> Yes. Would return -1 from a function other than main be ok? I'm guessing
>no but I thought I'd ask.


For any function other than main, it is fine to return to its
caller any value that lies within the range of the type of the return
value.

But, just in case you meant something different: if you are calling
exit() from *anywhere* in the program, you should restrict the
exit value to 0 or one of the two status macros.
--
"Whenever there is a hard job to be done I assign it to a lazy
man; he is sure to find an easy way of doing it."
-- Walter Chrysler
 
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Bill Cunningham
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      05-13-2008



"Harald van D?k" <(E-Mail Removed)> wrote in > Are you asking if it's okay
to return -1 in such cases as calling
> add(2, -3), defined as
>
> int add(int a, int b) {
> return a + b;
> }
>
> ? What else would you want to make this function return?


No no. Not in this case. Of course return as you specified is correct I
understand. I mean to simply exit with say and error.

if ( argc != 5)
{ fprintf(stderr,"error\n");
return -1; /* exit(-1) is wrong I guess the proper return would be */
exit(EXIT_FAILURE);
}


Bill


 
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jacob navia
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      05-13-2008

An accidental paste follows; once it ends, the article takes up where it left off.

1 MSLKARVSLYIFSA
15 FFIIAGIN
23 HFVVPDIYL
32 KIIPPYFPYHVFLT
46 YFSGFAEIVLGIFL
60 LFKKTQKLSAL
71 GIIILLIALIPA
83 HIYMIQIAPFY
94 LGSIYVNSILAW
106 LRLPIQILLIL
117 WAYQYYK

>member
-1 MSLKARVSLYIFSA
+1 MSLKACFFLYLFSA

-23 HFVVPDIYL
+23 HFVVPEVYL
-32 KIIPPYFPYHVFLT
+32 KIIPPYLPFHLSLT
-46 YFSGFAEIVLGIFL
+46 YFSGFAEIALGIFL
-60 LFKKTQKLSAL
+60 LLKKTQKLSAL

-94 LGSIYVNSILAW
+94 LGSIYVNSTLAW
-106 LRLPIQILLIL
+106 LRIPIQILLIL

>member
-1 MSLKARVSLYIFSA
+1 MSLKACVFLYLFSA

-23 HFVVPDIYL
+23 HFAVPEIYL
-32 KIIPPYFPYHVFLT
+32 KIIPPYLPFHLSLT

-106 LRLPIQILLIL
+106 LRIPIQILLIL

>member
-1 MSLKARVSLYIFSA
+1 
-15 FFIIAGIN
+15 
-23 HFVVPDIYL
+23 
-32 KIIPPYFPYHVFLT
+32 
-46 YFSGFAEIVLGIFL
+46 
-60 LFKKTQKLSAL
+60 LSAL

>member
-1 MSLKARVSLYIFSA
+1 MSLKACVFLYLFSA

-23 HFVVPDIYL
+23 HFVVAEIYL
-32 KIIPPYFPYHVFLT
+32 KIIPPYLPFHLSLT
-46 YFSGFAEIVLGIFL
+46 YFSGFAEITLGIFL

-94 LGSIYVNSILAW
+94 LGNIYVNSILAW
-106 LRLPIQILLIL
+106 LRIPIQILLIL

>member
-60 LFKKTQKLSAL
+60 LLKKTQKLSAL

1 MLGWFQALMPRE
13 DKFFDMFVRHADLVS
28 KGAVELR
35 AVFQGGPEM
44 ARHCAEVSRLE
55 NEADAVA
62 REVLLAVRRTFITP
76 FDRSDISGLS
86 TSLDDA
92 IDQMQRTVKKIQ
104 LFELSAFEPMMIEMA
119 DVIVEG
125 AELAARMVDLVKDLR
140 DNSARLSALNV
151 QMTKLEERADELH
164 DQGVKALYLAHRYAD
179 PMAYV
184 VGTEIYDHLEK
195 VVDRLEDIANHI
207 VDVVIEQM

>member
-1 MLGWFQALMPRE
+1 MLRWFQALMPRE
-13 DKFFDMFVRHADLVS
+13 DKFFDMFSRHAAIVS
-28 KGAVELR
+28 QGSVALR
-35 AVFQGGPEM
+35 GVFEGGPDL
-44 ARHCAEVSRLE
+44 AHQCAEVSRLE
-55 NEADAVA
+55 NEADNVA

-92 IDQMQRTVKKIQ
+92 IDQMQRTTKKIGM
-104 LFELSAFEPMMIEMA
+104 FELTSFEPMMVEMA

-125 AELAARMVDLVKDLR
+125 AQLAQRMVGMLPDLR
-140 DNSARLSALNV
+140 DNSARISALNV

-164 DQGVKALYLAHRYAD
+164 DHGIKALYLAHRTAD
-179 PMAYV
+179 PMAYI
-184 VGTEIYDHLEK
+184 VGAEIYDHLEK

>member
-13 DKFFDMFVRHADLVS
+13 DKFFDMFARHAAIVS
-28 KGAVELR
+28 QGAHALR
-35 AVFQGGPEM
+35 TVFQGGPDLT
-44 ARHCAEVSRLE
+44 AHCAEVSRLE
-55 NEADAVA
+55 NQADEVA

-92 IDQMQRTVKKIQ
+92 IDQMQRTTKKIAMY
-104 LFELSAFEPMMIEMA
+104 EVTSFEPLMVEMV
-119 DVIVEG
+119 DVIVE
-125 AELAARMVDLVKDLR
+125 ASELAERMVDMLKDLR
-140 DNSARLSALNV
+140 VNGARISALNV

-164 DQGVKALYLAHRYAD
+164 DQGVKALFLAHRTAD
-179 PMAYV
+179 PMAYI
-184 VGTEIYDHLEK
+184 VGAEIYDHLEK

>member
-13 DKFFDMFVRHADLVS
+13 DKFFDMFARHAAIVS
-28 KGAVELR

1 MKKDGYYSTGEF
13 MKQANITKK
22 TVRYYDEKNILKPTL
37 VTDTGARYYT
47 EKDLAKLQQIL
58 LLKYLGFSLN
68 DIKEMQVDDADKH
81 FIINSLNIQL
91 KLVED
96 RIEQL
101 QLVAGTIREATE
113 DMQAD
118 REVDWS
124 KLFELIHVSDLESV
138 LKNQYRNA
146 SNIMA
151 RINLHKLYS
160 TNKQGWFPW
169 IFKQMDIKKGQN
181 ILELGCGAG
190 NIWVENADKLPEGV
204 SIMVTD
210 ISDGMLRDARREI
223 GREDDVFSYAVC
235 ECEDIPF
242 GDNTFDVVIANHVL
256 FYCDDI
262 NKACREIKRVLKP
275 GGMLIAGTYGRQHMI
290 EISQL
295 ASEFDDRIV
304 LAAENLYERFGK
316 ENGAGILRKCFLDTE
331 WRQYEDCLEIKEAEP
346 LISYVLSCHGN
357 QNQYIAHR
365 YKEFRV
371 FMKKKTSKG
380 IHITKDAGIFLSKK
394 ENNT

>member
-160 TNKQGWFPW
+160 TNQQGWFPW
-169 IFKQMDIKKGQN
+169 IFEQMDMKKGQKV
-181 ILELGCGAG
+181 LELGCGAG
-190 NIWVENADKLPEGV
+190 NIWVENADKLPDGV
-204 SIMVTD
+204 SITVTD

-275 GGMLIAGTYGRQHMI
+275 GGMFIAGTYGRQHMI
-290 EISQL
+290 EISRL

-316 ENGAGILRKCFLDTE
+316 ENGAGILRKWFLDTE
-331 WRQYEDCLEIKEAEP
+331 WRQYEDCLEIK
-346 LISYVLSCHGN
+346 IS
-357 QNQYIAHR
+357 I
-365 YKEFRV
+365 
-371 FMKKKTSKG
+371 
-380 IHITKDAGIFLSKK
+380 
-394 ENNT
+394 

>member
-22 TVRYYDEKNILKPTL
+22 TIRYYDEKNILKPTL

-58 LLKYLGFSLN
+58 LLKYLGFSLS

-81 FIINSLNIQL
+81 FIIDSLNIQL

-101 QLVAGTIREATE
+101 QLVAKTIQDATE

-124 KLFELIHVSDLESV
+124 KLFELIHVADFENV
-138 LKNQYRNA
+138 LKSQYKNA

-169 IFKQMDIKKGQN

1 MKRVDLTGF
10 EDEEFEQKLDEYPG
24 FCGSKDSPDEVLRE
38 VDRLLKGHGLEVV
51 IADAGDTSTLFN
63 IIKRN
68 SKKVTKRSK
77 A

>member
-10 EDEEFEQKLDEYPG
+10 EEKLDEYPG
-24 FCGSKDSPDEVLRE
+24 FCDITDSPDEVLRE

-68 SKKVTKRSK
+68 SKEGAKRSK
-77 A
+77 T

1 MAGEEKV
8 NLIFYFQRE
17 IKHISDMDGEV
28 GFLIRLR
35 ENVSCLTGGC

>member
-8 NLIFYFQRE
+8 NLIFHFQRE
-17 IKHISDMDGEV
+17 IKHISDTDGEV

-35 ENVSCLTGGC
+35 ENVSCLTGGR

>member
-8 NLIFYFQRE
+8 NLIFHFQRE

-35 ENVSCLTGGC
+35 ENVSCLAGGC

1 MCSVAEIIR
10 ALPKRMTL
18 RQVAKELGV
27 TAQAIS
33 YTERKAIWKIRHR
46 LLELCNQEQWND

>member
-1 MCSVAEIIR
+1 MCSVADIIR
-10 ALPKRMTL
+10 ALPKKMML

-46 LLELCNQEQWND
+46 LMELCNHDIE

Bill Cunningham wrote:
> "Peter Nilsson" <(E-Mail Removed)> wrote in message
> news:(E-Mail Removed)...
>> Bill Cunningham wrote:
>>> I have heard that return -1 is not portable.

>> Presumably you're talking about the return value from main()?

>
> Yes. Would return -1 from a function other than main be ok? I'm guessing
> no but I thought I'd ask.
>
> Bill
>
>


Obviously returning -1 from ANY function (including main)
is portable and well defined by the language.

Now, returning -1 from main could be interpreted by the OS
(when there is one) in different ways and could be non
portable in the sense that it could mean different things in
different OSes.

But this is after main returns, so it is no longer a C problem.

By the way, I find all this discussion completely stupid sorry.

What do you have against -1???

It is just as good a number as 1, or 4477665 for that matter.



--
jacob navia
jacob at jacob point remcomp point fr
logiciels/informatique
http://www.cs.virginia.edu/~lcc-win32
 
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Richard Tobin
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      05-13-2008
In article <79oWj.7860$Uz2.2677@trnddc06>,
Bill Cunningham <(E-Mail Removed)> wrote:

> Yes. Would return -1 from a function other than main be ok?


Yes of course. You can return any int from a function declared as
returning an int.

There's no problem returning -1 from main() either, as far as the C
program is concerned. All that's undefined is how the "host
environment" - the shell or operating system or parent program -
interprets it. 0 (or EXIT_SUCCESS) indicates success. EXIT_FAILURE
indicates failure. What anything else means depends on your system.

Most of my programs return 0, 1, or sometimes a larger value, which
can be interpreted reasonably in the unix environments I intend them
for. But you can perfectly well run them in other environments; you
just have to ensure that you run them in such a way that the return
value is not misinterpreted. I suppose it's possible that somewhere
there's an operating system that always shuts down completely if any
C program calls exit(1), but the solution to that is to get a different
operating system.

-- Richard
--
:wq